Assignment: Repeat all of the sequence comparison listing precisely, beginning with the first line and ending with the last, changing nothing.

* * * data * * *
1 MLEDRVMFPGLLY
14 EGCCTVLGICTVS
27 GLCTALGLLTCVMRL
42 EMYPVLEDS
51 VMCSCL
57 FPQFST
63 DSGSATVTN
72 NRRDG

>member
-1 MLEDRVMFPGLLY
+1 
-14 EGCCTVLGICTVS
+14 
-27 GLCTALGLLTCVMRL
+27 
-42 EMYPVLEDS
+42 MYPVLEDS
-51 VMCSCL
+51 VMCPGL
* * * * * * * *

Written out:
1 MLEDRVMFPGLLY
14 EGCCTVLGICTVS
27 GLCTALGLLTCVMRL
42 EMYPVLEDS
51 VMCSCL
57 FPQFST
63 DSGSATVTN
72 NRRDG

>member
-1 MLEDRVMFPGLLY
+1 
-14 EGCCTVLGICTVS
+14 
-27 GLCTALGLLTCVMRL
+27 
-42 EMYPVLEDS
+42 MYPVLEDS
-51 VMCSCL
+51 VMCPGL